It’s tempting to write this one off based on the two words “male” and “strippers” and, guess what – you won’t be completely wrong. It’s a celebration of the intriguing double standard where women are allowed a night of squealing, voyeuristic debauchery whereas a man who does the same would be considered a pig (the real pig that does appear in the movie is adorable). Perhaps it’s revenge for how a girl who sleeps around is labelled a slut, while a guy who does the same is a stud. Even though there is an effort made to construct a semi-serious drama around the premise, we’re left with more flesh than fleshed-out characters, and a very unsatisfying ending.

SUMMARY: It’s more than just almost-naked men, but only barely – the “magic” here is mainly smoke, mirrors and buttocks.


Jedd Jong

Seeking A Friend For The End of the World

 As published in Issue #31 of F*** Magazine Singapore.

 Movie Review                                                                                                             19/7/12


Starring: Steve Carell, Keira Knightley
Directed by: Lorene Scafaria

            Hollywood has long had an obsession with the end of the world. A cataclysmic, humanity-threatening event is a cinematic goldmine for awe-inspiring visuals and shocking images of large-scale devastation, as Roland Emmerich and Michael Bay know all too well. It can serve as a somber platform for contemplations on mortality and our place in the universe, as with Melancholia, or a chance for characters to weep their hearts out over their life’s regrets and attempt to set things right, as with Deep Impact. Then there are the ever-popular post-apocalyptic science-fiction adventures, such as the Mad Max, Terminator and Matrix films, that have straggling survivors forced to adapt to unforgiving landscapes and enemies.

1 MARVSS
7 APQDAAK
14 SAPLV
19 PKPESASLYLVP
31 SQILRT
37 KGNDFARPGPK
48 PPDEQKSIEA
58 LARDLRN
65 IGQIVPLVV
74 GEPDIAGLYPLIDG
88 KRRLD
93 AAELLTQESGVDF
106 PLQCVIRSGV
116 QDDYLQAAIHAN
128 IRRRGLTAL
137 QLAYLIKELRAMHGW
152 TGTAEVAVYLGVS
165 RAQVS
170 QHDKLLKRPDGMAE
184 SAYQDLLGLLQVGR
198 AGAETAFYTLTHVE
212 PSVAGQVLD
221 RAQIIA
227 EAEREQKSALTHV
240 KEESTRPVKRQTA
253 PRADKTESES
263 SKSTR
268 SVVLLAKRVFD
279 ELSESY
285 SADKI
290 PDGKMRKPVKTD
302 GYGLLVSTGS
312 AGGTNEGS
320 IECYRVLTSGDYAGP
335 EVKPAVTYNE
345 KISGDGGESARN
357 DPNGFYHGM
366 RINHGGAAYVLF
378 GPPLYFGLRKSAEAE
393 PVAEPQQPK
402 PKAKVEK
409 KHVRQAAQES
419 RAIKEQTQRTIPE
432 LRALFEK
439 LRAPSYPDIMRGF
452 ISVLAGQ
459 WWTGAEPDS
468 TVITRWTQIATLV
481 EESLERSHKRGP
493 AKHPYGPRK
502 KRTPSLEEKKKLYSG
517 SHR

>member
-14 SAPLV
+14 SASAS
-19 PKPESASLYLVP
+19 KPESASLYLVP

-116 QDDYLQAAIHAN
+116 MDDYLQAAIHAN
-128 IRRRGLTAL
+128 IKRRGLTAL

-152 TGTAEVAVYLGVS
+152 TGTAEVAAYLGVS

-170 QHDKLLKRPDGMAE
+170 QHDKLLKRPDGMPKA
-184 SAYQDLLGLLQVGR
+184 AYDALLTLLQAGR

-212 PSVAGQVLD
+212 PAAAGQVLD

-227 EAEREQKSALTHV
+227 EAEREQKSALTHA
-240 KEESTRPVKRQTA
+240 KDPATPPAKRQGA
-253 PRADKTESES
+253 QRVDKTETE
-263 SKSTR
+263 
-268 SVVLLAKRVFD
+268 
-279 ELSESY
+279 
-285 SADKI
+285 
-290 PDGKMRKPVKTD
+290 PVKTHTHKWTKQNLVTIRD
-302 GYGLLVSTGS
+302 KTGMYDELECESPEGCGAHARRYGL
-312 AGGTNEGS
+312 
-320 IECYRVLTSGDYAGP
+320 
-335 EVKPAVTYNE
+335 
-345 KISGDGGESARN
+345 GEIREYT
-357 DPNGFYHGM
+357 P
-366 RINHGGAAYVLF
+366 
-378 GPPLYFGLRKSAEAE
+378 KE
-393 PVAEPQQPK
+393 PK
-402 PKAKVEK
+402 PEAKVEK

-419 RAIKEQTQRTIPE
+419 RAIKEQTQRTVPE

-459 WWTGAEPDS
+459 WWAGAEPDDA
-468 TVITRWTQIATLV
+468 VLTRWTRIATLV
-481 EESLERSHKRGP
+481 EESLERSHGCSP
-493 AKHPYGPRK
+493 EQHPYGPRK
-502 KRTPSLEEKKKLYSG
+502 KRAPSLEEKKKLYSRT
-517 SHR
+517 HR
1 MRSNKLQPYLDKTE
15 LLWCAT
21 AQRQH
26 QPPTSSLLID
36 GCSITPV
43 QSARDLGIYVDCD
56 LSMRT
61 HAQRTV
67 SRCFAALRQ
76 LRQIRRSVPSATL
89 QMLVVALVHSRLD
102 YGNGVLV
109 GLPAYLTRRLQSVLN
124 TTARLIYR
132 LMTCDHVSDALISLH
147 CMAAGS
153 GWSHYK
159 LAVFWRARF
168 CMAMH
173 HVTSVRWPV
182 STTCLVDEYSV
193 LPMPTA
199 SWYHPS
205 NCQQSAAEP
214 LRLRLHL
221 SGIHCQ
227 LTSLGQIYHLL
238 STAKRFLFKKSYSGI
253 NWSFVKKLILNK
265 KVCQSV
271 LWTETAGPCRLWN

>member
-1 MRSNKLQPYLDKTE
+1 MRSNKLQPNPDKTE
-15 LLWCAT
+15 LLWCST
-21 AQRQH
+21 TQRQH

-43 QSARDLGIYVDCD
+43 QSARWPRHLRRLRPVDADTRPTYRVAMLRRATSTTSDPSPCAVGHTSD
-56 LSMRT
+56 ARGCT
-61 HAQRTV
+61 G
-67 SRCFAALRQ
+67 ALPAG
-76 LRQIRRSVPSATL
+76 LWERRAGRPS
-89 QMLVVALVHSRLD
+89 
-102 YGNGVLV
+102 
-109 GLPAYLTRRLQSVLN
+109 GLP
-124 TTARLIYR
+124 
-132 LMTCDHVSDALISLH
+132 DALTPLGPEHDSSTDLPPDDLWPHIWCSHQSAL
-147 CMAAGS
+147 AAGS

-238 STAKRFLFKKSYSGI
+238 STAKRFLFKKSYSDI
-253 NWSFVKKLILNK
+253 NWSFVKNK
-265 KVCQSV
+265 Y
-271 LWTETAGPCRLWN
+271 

Writer-director Lorene Scafaria of Nick and Norah’s Infinite Playlist fame has delivered something quite different: a dark romantic comedy about the lead-up to the end of the world. There are no expensive CGI shots or elaborate practical effects, no rousing speeches about rising up against alien invaders and no technobabble about the scientific properties of “the inevitable end”. In fact, the failure of a space shuttle mission to destroy a massive asteroid on a collision course with earth is merely mentioned on the radio as a framing device in the opening seconds of the movie.